A confection of motifs, some of which I have painted before, to try and evoke long languid days on the Leeds Liverpool Canal , or any other canal come to that. With a barely perceptible flow, canals create, in me, a calmness that befits a hot summer’s day.
I started with reds greens and yellows; colours of the summer, washing them across the sheet and then added vignettes of animal and human activity – or lack of it – in an effort to fill the space.
In the last blog I posted – the painting of Southport Beach- the principal reason why I went down there was to get some driftwood to complete a mobile. I liked the notion that the distressing of the wood is a product of the sea as are the fishes.
I started out by carving rough, archetypical fish forms out of the driftwood but gradually, as I proceeded with the project, I left it to the wood to convey the form – though on a couple I cut them in half and repositioned the ends to make better sense- well you do, dont you?
I am wondering whether to get another one and have 3 hangings a 2, 3 and 2 to better intermingle the forms – but now the wife is looking sceptically at them, so they might be reconsigned to the sea.
Sculptures and other artworks are available for sale on my website: grahammcquadefineart.com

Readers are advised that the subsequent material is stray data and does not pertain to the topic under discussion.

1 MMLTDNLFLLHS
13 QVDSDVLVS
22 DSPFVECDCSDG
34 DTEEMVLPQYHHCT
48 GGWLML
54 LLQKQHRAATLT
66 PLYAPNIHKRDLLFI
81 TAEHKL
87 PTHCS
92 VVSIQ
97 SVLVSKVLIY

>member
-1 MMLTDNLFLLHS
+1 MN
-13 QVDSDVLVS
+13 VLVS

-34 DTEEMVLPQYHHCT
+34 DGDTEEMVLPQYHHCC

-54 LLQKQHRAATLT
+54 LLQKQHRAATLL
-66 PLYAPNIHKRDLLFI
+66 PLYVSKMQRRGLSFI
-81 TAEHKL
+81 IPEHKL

In my early teens there was an army surplus store called Malcom Mitchell’s in my hometown where you could buy anything from large petrol cans to great coats and army boots. Everything was piled up to about ten feet high on either side of the shop, with a corridor running down the middle. If you wanted some boots a finger would be waived vaguely in a certain direction and you would scale the mound to find what you were after.
Occasionally, you would arrive to find the shop shut. A notice in the door stated: Gone Fishing with the Boys.
When we were in Brittany recently we were looking for the footpath and, taking a wrong turn, stumbled across these guys fishing on the rocks. I suddenly remembered the old shop and notice. Ironically I needed the army boots to wear when digging lugworms to sell to the fishing shop for pocket money.
When I saw this scene I was taken by its energy, with the angular rocks and restless sea along with the busy industry of the guys enjoying their pastime in the early morning sunshine.
I was cycling into Hastings, my home town, and I saw this fishing boat coming along the coast with me. I arrived at the harbour before the boat. I had my painting gear, but decided that trying to get this fast moving scene down would be too much, so instead I took some pictures, as they hauled the boat up the beach with the winch. I then walked over to the other side of the beach and painted some fishermen setting up their boat and nets. At least they stayed almost in one spot for the duration.
It was a lovely morning and I cycled back to where my dad now lives feeling I had done a bit and it still wasn’t ten o’clock.